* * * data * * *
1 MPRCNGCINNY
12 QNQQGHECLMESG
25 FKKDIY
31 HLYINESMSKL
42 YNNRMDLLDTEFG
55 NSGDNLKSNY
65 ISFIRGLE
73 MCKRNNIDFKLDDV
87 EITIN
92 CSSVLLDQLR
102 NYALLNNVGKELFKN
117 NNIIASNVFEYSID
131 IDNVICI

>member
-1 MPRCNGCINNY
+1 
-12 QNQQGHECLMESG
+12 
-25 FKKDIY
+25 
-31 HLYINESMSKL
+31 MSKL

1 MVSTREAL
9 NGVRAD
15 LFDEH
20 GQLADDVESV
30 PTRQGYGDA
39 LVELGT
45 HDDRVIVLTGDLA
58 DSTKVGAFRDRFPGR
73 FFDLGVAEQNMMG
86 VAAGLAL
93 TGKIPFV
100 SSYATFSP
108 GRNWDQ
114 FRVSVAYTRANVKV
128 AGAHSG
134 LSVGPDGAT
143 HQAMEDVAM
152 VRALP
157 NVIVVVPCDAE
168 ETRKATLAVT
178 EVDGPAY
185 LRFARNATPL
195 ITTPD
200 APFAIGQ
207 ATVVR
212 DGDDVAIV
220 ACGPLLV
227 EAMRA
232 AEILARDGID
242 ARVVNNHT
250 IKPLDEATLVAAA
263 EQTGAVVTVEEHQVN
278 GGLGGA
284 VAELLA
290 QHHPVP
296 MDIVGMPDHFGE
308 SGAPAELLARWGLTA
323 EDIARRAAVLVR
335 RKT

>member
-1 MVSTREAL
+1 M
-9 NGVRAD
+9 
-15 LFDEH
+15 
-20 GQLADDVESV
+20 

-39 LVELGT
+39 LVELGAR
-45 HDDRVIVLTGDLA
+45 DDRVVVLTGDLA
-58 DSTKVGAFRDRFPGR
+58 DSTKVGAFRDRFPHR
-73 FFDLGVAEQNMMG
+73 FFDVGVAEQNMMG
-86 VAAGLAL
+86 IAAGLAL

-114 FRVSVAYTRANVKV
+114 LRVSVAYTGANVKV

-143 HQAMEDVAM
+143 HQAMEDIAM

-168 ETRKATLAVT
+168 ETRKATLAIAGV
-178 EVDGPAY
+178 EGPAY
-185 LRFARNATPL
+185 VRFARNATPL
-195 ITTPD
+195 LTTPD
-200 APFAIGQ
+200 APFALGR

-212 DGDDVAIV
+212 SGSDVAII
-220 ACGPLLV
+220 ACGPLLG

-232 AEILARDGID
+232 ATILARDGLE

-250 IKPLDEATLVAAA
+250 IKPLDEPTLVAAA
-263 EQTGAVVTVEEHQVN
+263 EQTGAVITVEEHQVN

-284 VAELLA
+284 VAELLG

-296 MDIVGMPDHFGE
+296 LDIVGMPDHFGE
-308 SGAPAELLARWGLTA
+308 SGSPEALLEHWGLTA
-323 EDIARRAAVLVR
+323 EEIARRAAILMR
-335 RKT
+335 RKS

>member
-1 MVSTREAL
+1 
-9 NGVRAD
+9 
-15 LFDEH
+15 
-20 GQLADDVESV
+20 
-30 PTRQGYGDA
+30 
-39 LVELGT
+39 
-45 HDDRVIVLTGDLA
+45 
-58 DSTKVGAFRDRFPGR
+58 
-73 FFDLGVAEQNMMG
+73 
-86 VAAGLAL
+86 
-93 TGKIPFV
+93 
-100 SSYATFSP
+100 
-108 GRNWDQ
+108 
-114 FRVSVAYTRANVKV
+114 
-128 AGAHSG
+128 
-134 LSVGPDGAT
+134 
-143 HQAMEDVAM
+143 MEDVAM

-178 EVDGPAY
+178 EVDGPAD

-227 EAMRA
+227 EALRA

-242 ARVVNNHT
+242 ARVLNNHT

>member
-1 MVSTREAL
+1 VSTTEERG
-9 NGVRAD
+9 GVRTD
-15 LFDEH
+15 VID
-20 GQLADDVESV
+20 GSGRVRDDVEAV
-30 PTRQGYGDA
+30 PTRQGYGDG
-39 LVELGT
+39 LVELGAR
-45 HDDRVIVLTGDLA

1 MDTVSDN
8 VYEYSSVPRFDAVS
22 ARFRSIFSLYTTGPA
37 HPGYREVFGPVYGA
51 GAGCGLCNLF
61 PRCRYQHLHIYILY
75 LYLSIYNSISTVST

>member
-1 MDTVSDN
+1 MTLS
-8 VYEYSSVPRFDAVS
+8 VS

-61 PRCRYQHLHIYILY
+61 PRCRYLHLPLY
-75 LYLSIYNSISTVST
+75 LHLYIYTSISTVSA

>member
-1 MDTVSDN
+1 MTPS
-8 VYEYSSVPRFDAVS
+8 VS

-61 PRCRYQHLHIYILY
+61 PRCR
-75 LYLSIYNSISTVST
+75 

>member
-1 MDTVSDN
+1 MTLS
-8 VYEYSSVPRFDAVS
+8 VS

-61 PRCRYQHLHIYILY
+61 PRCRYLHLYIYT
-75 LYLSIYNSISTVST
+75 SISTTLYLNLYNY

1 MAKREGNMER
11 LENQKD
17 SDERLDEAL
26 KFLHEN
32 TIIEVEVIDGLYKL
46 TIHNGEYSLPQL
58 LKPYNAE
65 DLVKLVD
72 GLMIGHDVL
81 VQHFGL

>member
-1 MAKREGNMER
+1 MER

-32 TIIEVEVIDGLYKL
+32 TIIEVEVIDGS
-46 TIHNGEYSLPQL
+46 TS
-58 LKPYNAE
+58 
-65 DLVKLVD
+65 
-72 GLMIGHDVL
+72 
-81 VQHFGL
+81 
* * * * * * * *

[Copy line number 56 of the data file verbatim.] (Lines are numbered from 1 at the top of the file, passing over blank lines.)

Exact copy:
284 VAELLA